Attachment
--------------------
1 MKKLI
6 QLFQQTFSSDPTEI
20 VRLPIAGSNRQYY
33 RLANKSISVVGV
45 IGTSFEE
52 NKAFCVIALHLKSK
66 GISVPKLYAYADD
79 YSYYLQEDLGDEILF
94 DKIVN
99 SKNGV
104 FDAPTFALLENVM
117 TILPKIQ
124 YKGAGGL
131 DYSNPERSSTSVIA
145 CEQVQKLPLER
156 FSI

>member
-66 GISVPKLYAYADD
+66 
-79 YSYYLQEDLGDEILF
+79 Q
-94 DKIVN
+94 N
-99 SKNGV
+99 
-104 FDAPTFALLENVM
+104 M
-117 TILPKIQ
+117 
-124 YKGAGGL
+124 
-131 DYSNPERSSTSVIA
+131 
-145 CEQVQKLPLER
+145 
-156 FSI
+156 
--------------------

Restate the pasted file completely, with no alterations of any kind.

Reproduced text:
1 MKKLI
6 QLFQQTFSSDPTEI
20 VRLPIAGSNRQYY
33 RLANKSISVVGV
45 IGTSFEE
52 NKAFCVIALHLKSK
66 GISVPKLYAYADD
79 YSYYLQEDLGDEILF
94 DKIVN
99 SKNGV
104 FDAPTFALLENVM
117 TILPKIQ
124 YKGAGGL
131 DYSNPERSSTSVIA
145 CEQVQKLPLER
156 FSI

>member
-66 GISVPKLYAYADD
+66 
-79 YSYYLQEDLGDEILF
+79 Q
-94 DKIVN
+94 N
-99 SKNGV
+99 
-104 FDAPTFALLENVM
+104 M
-117 TILPKIQ
+117 
-124 YKGAGGL
+124 
-131 DYSNPERSSTSVIA
+131 
-145 CEQVQKLPLER
+145 
-156 FSI
+156 